Lease agreements and service contracts describe two different things. The former is the owner of a physical asset agreeing to let someone else use it in exchange for a fee; the latter is someone with a skill agreeing to use that skill for someone else in exchange for a fee.
Leases refer to real estate like houses, apartments, offices and factories, but they can also refer to equipment like cars, trucks and computers. Basically, they can refer to anything that one person owns that another person wants to use. You could theoretically lease someone a paper towel, toaster or cup if they were prepared to pay your monthly fees.
Where a lease refers assets, service contracts refer to services. In this case, one person pays another person to perform a service for them--carpenters, plumbers, caterers and IT professionals are just a few examples of service contract workers.
Service Contract Clarity
Where a lease is very clear because it is a physical asset, a service contract is a little different. If you lease a computer for 12 months, the owner just needs to give you the computer and collect his payments. However, if you contract someone to service your computer for 12 months, you need to make sure you define everything--what service he is providing, what criteria his service quality will be judged by and when it needs to be done. This is because you need to assign tangible qualities to intangible service.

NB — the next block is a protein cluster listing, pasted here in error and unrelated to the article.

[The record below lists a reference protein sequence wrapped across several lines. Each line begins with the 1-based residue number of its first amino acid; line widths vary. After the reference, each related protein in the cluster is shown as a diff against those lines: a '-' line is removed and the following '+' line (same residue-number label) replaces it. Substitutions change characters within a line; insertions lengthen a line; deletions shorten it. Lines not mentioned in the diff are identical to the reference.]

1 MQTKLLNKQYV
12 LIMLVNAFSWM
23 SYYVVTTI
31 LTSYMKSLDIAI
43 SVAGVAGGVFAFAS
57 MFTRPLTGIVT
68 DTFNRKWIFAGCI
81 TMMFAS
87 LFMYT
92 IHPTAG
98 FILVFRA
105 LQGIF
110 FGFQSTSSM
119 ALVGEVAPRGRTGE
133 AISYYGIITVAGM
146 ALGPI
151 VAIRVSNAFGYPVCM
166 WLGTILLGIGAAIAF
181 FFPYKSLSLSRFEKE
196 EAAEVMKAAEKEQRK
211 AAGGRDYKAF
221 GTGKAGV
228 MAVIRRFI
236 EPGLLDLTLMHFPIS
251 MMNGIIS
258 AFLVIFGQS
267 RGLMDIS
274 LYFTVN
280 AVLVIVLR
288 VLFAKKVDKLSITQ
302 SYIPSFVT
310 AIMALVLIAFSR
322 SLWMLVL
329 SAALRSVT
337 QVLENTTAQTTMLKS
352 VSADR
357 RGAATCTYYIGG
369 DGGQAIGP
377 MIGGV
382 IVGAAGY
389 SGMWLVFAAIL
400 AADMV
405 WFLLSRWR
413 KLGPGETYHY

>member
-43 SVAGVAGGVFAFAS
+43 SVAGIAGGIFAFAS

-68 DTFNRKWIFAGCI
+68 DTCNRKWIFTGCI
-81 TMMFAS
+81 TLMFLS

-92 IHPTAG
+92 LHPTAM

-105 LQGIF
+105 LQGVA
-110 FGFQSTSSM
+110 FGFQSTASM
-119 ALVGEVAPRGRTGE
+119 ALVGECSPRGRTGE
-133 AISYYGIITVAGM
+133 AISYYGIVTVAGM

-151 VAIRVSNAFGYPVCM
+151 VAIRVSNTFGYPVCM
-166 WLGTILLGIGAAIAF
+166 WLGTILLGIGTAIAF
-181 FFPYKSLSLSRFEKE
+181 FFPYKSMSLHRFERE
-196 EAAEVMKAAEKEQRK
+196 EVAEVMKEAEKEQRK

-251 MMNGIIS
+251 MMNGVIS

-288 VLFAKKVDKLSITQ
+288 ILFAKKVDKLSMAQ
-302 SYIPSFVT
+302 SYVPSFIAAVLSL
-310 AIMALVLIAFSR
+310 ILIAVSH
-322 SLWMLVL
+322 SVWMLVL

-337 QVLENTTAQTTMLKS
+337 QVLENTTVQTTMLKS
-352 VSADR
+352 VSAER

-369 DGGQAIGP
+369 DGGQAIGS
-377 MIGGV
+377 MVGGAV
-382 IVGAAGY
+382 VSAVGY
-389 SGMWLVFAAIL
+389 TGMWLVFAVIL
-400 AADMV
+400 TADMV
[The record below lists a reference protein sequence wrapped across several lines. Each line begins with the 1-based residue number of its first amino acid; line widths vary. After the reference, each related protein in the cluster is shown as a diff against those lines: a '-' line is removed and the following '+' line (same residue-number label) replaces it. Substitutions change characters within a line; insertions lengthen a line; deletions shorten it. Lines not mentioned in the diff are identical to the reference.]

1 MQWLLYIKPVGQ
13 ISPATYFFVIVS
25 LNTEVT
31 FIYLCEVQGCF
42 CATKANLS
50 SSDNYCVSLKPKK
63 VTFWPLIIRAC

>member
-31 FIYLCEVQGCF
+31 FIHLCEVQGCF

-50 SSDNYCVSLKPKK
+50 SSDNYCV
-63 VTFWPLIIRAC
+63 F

Sam Grover began writing in 2005, also having worked as a behavior therapist and teacher. His work has appeared in New Zealand publications "Critic" and "Logic," where he covered political and educational issues. Grover graduated from the University of Otago with a Bachelor of Arts in history.